Traffic engineers give busy intersection a 'D' Brakes: Residents believe the tangle of cars at Greenspring Valley and Falls roads deserves a grade of 'F.'

The Intrepid Commuter

November 23, 1998

HOT OFF THE PRESS: Clipboard-wielding traffic engineers from Baltimore County have rated the notorious crawl at Greenspring Valley and Falls roads and given the mess a "D."

That's one rank below last year's "C," but the bureaucrats again stopped short of concluding that gridlock there -- and the nearby crossroads of Falls and Joppa roads -- constitutes a failed intersection.

Many have argued for years that the location is traffic purgatory at rush hour.

Your wheelster likens it to the extraordinary headache one encounters when leaving a major sporting event, sort of like what would happen to Baltimore's streets if a World Series were to occur at Camden Yards. Yet this type of traffic occurs each day.

The bottleneck routinely produces a sea of brake lights as commuters flood two-lane country roads to cut through the chic valley toward suburbia.

Those who live near the hot spot say the intersections should receive an "F" grade, which would prevent further development.

A recent proposal by the developers of Greenspring Station for an eight-story building with five levels of parking and three stories of office space was voided by county legislation aimed at protecting rural conservation areas.

"We're gratified it's no longer at a 'C' level," said Jack Dillon, director of Valleys Planning Council, a preservation group that hired a traffic engineer to rate the intersections -- and failed them. "It took a couple of years to do that -- hopefully in another year they will realize it's worse than a 'D.' "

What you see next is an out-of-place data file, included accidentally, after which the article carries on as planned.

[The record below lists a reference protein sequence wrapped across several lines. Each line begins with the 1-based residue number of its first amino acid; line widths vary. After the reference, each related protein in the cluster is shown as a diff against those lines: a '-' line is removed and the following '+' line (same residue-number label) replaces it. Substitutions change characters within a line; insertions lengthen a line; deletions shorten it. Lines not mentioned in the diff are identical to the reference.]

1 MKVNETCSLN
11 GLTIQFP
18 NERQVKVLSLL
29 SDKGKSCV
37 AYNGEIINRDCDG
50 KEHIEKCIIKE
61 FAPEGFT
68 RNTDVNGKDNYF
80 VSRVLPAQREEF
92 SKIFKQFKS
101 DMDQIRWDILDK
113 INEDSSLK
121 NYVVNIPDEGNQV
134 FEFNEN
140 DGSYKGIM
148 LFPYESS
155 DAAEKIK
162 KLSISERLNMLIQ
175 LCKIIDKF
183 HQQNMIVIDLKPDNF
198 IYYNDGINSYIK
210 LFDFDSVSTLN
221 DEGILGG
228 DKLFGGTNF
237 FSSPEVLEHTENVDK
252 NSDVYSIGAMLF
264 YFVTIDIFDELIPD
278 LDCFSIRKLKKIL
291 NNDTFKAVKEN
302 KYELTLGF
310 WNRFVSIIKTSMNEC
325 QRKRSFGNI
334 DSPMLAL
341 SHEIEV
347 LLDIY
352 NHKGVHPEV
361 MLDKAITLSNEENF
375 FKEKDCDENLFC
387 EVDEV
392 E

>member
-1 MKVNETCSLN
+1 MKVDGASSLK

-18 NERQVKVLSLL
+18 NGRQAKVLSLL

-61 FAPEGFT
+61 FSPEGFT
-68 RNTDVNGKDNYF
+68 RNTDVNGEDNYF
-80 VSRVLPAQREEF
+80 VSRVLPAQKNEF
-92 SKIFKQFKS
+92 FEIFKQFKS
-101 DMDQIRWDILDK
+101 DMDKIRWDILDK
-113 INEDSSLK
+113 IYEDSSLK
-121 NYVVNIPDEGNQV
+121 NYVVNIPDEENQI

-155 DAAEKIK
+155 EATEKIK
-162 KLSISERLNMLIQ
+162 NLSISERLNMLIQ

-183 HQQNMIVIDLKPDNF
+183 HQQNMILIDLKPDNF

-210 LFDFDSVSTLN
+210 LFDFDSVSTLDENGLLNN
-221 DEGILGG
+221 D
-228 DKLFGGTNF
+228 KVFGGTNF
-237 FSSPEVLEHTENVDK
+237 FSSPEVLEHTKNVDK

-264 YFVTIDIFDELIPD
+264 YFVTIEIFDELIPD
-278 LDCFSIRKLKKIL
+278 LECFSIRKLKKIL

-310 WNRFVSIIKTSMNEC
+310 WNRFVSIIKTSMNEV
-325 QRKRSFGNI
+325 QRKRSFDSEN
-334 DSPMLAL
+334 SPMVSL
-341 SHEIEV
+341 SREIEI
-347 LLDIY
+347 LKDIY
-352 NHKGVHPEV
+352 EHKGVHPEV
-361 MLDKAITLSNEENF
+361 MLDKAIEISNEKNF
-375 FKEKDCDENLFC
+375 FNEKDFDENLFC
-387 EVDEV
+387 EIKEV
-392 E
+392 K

Drivers can give thanks for Thanksgiving gas prices

Driving to give thanks this year will be cheaper.

Gas prices average $1.03 per gallon this Thanksgiving -- down 16 cents from pump prices last turkey day, when gas stations gobbled up nearly $1.21 per gallon from our pocketbooks.

Look for the cost break to hold through the December holidays because of an oversupply of crude oil and lower demand, a survey of Maryland gas stations by AAA shows.

Turkey's not the only thing fired up over the holidays

As we prepare to give thanks, will we do so with a cool head?

Last week, Colorado State University psychology Professor Jerry Deffenbacher wrote a quiz on road rage released as holiday travel commences.

Deffenbacher, who has studied anger management and aggressive driving since the 1980s, was hired by a carmaker to design a 14-question, multiple-choice quiz about driving habits and a tip sheet about how to arrive alive.

"Today's societal pressures, increased road congestion and busy schedules have led to significant increases in aggressive driving," he says. "Knowing what triggers anger is paramount to managing it."

The quiz includes questions about driver reaction to situations that include a weaving motorist, a red-light runner and a bicyclist.

If you score high and are "very easily angered," look at the tip sheet that offers such advice as: "Do not inflame the situation," "Make yourself laugh" and "Engage in healthy distraction."

With federal statistics showing road rage responsible for 2.28 million crashes and 27,935 traffic fatalities over the past five years, Deffenbacher's advice -- however elementary -- could be crucial if you're dealing with a driver suffering with anything from indigestion to infuriation.

For more details, log onto the road rage Web site at www.nissan-na.com. To request a laminated road rage tip card, call 800-782-8678.

Shortcuts

Howard County police pledged recently to station unmarked cruisers along U.S. 29 to catch speeders in response to community complaints. Residents claim they have witnessed young drivers racing up and down the road well above the posted 65 mph. In Carroll County, the left lane of westbound Route 140 between Route 97 south and Gorsuch Road will remain closed this week as work continues on the median strip. Pass on the gravy: Baltimore parking meters don't have to be fed Thanksgiving Day.

Pub Date: 11/23/98

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